Pirate radio hit Kiwi airwaves on 4 December 1966 when Radio Hauraki broadcast from the Colville Channel aboard the vessel Tiri. Made by Sally Aitken, this film reunited the original pirates for the first time in 30 years to recall their battle to bring rock’n’roll to the youth of NZ. Featuring rare archive footage, the tale of radio rebels, conservative stooges, stoners, ship-wrecks and lost-at-sea DJs was originally made as a student film. It was bought by TVNZ and screened in primetime to praise: “Top of the dial, top of the class” (Greg Dixon, NZ Herald).
Sixties teen sensation Allison Durbin featured on an episode of this early music show, shortly after her version of 'I Have Loved Me a Man' topped the Kiwi charts. Durbin sings ballad 'Looking Through a Tear', before swapping the dress, probably reluctantly, for a polka-dot pantaloon ensemble. As she sings the hip-swinging 'Eso Besso' (That Kiss), a small group of pseudo-Mexicans attempt to show a sombrero can make a viable dance prop. Durbin relocated to Melbourne around the time this was shot, where she would be triple crowned 'Queen of Pop'.
Sixties talent show Have A Shot began as an Ian Watkins radio slot on 1ZB. The popular TV version began in Auckland in 1961, and expanded to include competitors in Wellington and Christchurch the following year. This final from 1964 sees eight regional winners compete for £300, by performing two prerecorded songs each. The judges are 200 voters from the four main centres. The listening is easy, across genres ranging from folk songs to country ballads. The host is radio veteran John Maybury. Note: the winner is not revealed. Have a Shot was replaced by New Faces in 1965.
Highlights from the second test of the 1966 Lions tour feature in this National Film Unit newsreel. Soundly beaten in the first test, the Lions took drastic steps for this match at Wellington’s Athletic Park: dropping six players including their captain. On a muddy ground, with the capital’s wind playing its part, the Lions are more competitive — but the All Blacks run out deserved winners with tries to Kel Tremain, Tony Steel and a rampant Colin Meads (but no on-field celebrating). Half-back (future MP and radio announcer) Chris Laidlaw also figures prominently.
“The big ALL FUN show for the whole family to enjoy!” was the tagline for this musical comedy classic. Sir Howard Morrison (as himself) and Rotorua are the stars in the tiki-flavoured tale. Moving from Sydney to a Rotorua music festival the plot centres on a romance between a young drummer (Gary Wallace) and his girl Judy (Carmen Duncan) and the hurdles they face to stay true. But this is only an excuse for a melange of madcap, pep-filled musical fun. Made by John O’Shea’s Pacific Films, it features Kiri Te Kanawa, Lew Pryme and Aussie star Norman Rowe.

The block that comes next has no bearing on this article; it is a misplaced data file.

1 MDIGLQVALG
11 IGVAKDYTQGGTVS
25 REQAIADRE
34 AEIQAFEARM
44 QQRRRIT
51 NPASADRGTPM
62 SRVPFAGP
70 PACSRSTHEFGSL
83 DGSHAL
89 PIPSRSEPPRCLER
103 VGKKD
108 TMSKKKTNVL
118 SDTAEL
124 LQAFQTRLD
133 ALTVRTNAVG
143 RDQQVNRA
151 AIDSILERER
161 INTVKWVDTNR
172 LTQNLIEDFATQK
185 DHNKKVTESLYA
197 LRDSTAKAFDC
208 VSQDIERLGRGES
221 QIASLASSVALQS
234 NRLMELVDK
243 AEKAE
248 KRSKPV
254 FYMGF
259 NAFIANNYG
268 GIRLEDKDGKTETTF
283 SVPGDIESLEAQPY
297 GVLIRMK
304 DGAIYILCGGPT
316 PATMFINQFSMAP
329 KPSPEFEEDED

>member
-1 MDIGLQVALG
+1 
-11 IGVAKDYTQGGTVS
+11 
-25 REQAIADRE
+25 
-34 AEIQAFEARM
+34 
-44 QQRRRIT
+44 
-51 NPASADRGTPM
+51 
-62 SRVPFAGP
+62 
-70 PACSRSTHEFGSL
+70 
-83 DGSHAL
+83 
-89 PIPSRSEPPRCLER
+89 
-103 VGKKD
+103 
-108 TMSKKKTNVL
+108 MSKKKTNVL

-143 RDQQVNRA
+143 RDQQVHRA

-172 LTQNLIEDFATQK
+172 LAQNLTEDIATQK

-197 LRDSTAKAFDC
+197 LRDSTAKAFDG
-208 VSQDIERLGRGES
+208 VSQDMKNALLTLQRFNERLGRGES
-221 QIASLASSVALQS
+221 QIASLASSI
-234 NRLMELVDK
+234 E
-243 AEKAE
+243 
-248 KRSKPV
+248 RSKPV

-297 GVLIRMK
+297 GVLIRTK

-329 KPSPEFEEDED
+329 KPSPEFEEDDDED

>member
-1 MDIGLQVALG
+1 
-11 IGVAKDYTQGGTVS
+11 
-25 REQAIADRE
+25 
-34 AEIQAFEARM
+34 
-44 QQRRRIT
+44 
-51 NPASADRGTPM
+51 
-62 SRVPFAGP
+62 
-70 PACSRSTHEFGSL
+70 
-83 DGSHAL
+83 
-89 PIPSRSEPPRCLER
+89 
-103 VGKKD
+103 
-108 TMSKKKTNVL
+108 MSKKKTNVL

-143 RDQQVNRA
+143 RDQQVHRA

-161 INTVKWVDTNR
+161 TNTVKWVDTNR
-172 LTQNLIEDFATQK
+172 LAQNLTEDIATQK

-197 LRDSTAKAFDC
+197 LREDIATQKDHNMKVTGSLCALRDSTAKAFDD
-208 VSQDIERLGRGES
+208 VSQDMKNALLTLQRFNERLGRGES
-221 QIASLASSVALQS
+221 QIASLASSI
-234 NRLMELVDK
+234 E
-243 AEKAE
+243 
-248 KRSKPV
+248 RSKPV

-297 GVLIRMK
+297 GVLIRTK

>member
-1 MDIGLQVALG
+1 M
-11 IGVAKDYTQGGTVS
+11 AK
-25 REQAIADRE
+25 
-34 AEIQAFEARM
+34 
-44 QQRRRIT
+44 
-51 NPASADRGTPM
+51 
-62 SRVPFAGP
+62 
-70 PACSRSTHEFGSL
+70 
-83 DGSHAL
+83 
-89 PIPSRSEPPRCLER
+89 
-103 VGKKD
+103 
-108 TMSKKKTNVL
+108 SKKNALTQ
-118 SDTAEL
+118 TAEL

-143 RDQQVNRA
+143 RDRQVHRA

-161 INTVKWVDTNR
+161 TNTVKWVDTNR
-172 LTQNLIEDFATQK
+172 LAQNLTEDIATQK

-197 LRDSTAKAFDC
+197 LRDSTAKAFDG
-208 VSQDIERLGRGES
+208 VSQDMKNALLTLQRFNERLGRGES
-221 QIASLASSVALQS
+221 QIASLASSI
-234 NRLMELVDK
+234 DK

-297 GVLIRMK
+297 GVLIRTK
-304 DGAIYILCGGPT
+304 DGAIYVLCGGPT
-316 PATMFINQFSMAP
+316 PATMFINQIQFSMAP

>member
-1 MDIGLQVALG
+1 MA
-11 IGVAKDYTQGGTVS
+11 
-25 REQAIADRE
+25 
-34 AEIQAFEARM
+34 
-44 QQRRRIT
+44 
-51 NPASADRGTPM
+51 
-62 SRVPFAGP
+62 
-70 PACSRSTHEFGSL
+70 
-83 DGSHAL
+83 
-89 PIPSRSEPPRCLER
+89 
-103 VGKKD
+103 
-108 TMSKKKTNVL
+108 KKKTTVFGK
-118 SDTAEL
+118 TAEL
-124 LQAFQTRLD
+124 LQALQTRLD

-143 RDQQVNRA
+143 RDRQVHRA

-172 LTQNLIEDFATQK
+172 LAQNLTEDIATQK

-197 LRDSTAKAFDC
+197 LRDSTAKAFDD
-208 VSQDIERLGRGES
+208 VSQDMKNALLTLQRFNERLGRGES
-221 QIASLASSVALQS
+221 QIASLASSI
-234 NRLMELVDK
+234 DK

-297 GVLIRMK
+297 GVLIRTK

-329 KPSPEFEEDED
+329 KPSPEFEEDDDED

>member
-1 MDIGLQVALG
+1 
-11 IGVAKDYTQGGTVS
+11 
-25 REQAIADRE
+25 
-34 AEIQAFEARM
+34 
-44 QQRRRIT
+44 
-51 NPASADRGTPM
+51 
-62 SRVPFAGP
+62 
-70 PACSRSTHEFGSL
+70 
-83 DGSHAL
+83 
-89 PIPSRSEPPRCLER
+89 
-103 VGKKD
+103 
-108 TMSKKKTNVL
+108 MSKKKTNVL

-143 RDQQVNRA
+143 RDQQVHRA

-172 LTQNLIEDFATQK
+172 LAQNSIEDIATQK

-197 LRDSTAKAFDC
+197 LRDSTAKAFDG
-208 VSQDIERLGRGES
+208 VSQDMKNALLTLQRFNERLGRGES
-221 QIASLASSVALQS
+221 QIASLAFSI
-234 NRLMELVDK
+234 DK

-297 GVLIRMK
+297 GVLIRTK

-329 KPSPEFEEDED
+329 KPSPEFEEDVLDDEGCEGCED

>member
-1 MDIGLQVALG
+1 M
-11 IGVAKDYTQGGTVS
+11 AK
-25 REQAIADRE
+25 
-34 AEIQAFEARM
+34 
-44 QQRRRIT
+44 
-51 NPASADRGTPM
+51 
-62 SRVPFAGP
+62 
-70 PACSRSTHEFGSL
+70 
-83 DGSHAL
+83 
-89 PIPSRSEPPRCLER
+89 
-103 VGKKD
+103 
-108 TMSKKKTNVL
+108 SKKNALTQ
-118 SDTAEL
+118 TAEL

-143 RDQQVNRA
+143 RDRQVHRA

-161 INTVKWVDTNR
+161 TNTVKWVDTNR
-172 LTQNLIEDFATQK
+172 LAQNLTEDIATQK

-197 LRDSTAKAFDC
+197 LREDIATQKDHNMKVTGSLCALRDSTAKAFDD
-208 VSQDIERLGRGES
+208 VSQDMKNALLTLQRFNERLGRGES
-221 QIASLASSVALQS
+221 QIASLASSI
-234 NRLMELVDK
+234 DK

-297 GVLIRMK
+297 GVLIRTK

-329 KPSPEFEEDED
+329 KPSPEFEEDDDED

In this cult surf film — this excerpt is the first seven minutes — Andrew McAlpine gets in the Chevy, chucks the longboard on the roof and follows a group of pioneering riders on a mission around New Zealand and Australian coastlines, from Piha to Noosa. Filmed from 1965 - 1967, the Kiwi Endless Summer evoked a laid-back era where the ride was the prize. The classic surfing scenes — some filmed from an onboard camera housed in a DIY perspex case — are scored to surf rock and interspersed with sunburnt, bikini-clad relics of 60s beach culture.
It's April 1966 when young Massey student Peter (Hurst, sporting period mop and moustache) makes a surprise visit back home at the farm during study break, and is quickly put out by the archaic social mores: "ya taken to wearing a bra as well?". It's also Anzac Day, and his newfound pacifism and career plans soon put him on a collision course with his veteran father (Vere-Jones) in a surprisingly potent TV drama that pulls no punches — literally — in its depiction of a generation gap that proves irreconcilable.
Looking at New Zealand was an early NZBC “pictorial magazine” show which explored “New Zealand’s backyard”. Produced by Conon Fraser, it was a staple of Sunday night 60s TV. In this edition the narrator introduces NZ’s unheralded scenic wonder: “its girls”, as he meets some of Miss New Zealand’s 1969 contestants. The women talk about their interests (“I adore frilly nighties”) and occupations (typist) in a style that is more Stepford Wives than Kate Sheppard. Miss Auckland Carole Robinson (not seen here), would go on to win Miss Photogenic at that year’s Miss Universe pageant.
After being spotted by television producer Christopher Bourn at the 1966 Loxene Golden Disc Awards, Maria Dallas was asked to star in series Golden Girl, grooving and bopping through country and crossover numbers. On a WNTV-1 stairway to nowhere set, she duets on Loxene winner ‘Tumblin’ Down’ with the song’s writer Jay Epae. Her other four numbers include ‘Rustle Your Bustle’ (by Kiwi Sam Freedman), and ‘Engine Engine No 9’. Guests The Dallas Four make their TV debut with a version of doo-wop classic ‘Stay’. The band went on to provide backing vocals for pop show Happen Inn.
Peppermint Twist’s pastel-tinted portrait of 60s puberty floated onto NZ screens in 1987 and despite winning a solid teen following, only screened for one series. Set amongst a group of teens in small town Roseville (in reality the outdoors set originally used for Country GP), the show’s stylised look and sound had few Kiwi precedents - though its links to US TV perennial Happy Days are clear. Peppermint made liberal, and increasingly confident use of period music, with each episode named after a pop song of the day.